United States Constitution

The twenty-sixth amendment to the United States Constitution grants US citizens, who are eighteen years of age or older, the right to vote. However, legislation extending the right to vote to citizens sixteen years of age or older is now up for consideration. Before I get into the specifics, it is useful to clarify a few key concepts and terms.

What Is Legislation?

  • As the Legislative Branch of government, Congress creates laws (legislation) and changes laws. This includes amending the United States Constitution.
  • Most legislative proposals are in the form of bills. For a bill to become a law, both Chambers (the House of Representatives and the Senate) must approve the legislation in the same form. Once both Chambers are in agreement, the bill goes to the president. The President can veto the bill or sign the bill into law.

What is A Joint Resolution?

  • Other legislative proposals are in the form of joint resolutions. Bills and joint resolutions are essentially the same. But, joint resolutions are used for proposing amendments to the Constitution (among other things).
  • Joint resolutions require approval from two-thirds of the House and Senate.
  • Additionally, three-fourths of the states must ratify a joint resolution to amend the Constitution.
  • Finally, while the president must sign a bill before it becomes law, joint resolutions used for proposing amendments to the Constitution do not need the president’s signature. 
Congress proposing amendment to the constitution allowing people ages 16 and over to vote

 Summary: H. J. RES. 138

Representative Grace Mang (D) sponsored a joint-resolution to extend the right to vote to 16 year-olds.  Here is a summary of the proposed legislation.

Section (1)

The twenty-sixth article of amendment to the Constitution of the United States is hereby repealed.

Section (2)

The right of citizens of the United States, who are sixteen years of age or older, to vote shall not be denied or abridged by the United States or by any State on account of age.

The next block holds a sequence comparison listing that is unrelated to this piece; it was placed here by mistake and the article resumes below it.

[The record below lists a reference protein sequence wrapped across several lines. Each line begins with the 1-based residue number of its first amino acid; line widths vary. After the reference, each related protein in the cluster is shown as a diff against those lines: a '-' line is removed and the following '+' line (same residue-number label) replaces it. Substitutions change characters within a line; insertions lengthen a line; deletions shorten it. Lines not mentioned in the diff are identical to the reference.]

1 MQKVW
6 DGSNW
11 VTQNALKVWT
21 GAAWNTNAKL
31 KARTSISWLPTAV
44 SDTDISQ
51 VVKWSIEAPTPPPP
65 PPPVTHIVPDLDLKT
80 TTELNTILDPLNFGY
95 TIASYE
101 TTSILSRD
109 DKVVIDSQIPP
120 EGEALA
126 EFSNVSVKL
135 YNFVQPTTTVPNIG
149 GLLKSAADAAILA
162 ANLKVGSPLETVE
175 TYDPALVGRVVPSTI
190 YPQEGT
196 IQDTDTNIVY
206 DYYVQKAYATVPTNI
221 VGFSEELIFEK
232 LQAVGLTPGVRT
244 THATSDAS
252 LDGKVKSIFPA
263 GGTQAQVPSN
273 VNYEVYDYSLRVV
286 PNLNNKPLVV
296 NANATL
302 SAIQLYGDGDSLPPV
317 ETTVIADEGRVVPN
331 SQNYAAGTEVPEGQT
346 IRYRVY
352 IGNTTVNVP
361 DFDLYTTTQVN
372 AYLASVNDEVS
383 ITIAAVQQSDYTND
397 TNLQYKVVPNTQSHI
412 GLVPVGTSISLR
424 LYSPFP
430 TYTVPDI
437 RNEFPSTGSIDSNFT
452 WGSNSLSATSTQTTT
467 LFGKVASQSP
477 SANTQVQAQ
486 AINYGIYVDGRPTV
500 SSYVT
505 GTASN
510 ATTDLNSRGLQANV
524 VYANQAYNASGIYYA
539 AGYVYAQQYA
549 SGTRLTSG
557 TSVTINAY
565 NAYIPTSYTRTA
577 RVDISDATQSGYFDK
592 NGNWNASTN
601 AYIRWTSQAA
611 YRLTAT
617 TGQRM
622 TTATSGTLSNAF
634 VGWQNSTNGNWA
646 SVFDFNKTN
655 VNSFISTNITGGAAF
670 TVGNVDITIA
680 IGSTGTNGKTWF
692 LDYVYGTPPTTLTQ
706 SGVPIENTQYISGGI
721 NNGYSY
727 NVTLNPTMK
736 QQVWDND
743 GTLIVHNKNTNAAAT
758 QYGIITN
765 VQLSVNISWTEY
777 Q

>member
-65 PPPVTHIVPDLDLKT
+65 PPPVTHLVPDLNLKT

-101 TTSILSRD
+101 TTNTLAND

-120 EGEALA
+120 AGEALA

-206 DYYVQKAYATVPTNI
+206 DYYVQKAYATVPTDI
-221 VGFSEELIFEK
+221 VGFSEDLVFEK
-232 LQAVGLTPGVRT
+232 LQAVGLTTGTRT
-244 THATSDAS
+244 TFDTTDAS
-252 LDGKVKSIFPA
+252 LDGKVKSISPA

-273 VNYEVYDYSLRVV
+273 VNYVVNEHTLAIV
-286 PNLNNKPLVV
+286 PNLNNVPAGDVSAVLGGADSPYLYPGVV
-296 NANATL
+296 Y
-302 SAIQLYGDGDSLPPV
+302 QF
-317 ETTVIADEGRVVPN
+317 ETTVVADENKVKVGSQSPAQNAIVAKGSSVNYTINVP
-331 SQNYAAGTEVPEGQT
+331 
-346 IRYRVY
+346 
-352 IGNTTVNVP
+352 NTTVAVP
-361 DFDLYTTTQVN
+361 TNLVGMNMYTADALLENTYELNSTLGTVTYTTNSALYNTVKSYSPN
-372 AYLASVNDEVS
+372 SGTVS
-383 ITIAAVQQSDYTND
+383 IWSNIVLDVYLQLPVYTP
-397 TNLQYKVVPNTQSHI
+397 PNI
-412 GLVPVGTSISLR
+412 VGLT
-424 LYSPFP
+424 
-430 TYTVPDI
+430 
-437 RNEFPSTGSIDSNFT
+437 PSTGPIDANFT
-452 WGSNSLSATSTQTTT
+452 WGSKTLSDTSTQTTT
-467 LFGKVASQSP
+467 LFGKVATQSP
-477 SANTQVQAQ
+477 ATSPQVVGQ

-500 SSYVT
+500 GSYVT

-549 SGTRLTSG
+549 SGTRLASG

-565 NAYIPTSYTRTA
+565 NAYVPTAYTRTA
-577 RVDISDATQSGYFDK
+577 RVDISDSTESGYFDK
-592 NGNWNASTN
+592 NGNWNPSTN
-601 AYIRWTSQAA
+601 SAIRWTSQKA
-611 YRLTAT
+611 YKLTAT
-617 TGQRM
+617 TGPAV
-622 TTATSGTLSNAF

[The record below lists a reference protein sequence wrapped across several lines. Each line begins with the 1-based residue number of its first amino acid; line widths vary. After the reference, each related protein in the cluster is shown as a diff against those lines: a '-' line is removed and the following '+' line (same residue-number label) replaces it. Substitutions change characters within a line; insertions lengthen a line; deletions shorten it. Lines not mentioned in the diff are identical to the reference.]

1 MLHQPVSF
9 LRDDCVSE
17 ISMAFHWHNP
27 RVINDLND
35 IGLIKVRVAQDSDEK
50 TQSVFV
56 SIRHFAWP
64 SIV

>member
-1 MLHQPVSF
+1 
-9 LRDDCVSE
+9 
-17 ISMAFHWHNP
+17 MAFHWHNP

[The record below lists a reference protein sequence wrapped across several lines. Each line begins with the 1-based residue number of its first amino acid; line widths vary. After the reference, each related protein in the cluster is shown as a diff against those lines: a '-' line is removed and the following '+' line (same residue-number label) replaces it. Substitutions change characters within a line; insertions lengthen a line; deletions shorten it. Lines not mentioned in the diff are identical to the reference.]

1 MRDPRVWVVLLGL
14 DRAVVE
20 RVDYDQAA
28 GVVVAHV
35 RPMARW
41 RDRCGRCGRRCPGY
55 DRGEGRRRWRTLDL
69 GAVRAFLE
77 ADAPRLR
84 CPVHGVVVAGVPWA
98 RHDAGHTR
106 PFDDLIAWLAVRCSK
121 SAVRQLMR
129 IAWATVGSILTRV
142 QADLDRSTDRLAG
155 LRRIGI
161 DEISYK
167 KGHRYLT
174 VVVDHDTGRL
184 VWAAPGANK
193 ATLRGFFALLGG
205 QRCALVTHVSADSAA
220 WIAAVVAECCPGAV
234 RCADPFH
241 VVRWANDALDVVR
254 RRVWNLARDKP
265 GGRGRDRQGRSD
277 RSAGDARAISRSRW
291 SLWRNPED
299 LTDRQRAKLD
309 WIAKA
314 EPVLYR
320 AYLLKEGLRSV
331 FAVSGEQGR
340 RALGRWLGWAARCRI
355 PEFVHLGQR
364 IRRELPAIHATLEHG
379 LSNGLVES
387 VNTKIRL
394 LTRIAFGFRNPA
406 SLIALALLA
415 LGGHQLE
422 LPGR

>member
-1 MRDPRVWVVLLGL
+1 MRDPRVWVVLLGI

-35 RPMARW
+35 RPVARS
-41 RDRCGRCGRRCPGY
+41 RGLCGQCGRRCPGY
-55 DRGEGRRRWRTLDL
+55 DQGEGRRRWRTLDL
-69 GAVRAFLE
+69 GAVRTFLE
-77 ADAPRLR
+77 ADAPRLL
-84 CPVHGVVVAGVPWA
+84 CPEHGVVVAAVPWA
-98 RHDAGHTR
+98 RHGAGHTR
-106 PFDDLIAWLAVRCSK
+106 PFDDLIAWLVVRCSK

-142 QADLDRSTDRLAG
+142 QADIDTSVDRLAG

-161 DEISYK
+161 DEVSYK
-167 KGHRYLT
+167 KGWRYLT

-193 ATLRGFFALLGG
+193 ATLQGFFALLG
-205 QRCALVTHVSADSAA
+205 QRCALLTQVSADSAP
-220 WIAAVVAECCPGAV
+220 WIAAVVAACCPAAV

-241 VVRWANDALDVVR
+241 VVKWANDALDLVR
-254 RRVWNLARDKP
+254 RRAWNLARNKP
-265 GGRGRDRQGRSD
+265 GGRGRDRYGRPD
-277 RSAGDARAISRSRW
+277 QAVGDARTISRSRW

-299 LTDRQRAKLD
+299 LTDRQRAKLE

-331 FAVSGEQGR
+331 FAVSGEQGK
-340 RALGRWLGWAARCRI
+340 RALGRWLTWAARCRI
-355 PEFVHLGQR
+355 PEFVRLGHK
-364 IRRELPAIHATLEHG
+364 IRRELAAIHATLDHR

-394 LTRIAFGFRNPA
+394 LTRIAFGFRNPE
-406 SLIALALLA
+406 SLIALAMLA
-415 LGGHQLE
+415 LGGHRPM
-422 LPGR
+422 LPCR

Section (3)

The Congress shall have power to enforce this article by appropriate legislation.

Let’s Talk About It

Should 16 year-olds vote?

 Click here to track

About the Author

O.W.B Public Affairs Digest Home Image Meet Olivia P. Walker

Olivia P. Walker is a public affairs strategist, campaign consultant, and writer. Most recently, Olivia served as governance consultant for the International Society for Pharmaceutical Engineering. Before that, she served as government affairs and public policy analyst for WellCare Health Plans, a Fortune 500 health insurer.

[Read Article: WellCare Health Plans Paid For My Silence]

Olivia holds a master’s degree in public administration from theUniversity of South Florida School of Public Affairs. In 2016, Olivia was initiated into Pi Alpha Alpha, the Global Honor Society for Public Affairs and Administration. She is a member of theAmerican Society for Public Administration and a member of the ASPA Section on Public Law and Administration. Olivia also holds a Graduate Certificate in Globalization Studies. The certificate is a specialized graduate-level credential reflecting knowledge of the most up-to-date research on globalization.